Poem by Desmond Kon Zhicheng-Mingdé
Before You Say Take This
There was from the navel a quiet, flower garden a mere dome.
There were names dragged through mud, the gourds
passed into poison, dried
of their oils to light fire in the scarlet and black.
There was the brackish water, wormwood,
and spring mornings are heady mornings –
the seasickness and bitterly, the buried dead. And grief.
There was love never balm enough. Or pure enough. Or light enough.
There was the bringing of the shaman
with his bowl for a womb and handful of quail’s eggs,
leek to our sick, aloe for our dead. To wrap up this rite.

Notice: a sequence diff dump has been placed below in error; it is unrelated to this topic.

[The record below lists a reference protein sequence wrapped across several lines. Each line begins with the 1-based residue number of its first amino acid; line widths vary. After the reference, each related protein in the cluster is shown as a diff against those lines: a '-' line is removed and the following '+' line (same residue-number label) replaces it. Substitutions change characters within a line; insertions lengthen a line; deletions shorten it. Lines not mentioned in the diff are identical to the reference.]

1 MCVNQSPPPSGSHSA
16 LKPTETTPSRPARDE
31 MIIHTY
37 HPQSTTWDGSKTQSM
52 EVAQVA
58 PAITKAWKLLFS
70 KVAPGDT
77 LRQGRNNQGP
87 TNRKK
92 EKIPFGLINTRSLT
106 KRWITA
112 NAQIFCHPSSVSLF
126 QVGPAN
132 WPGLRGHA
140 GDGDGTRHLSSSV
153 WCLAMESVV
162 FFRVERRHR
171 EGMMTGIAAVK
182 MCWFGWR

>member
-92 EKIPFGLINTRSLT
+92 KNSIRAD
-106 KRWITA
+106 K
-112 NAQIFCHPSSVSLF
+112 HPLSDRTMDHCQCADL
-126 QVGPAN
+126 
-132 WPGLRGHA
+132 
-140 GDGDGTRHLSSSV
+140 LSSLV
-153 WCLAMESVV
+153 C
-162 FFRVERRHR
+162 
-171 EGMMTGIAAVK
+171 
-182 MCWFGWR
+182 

“Take the hyssop,” he said, raising the stalk to the surface.
Along the corridor, begging bowls, and bell-shaped flowers simmering.
There, the Great Renunciation. There, an Akanistha Heaven,
where the limits take on form, and yet none of it.
There, take in the still water
beading off his face into the clean air.
There, the bulrush pierces through the pond, stem sharp as paper
the reed writing on the wall facing northeast, and home.
There, Padma breaks the surface for air. It flowers.
Like the Rose of Sharon, and a faraway Nembutsu, its recitation.
Both plain. Before dawn and your confession, its garden pink.
There was the bowing, heads aligned as if to meet –
lily of the Bhilangana valley, now lily among the thorns.
In the crimson light, another memory of a stupa.
There was a stopping, naked feet resting on the rush of a navel.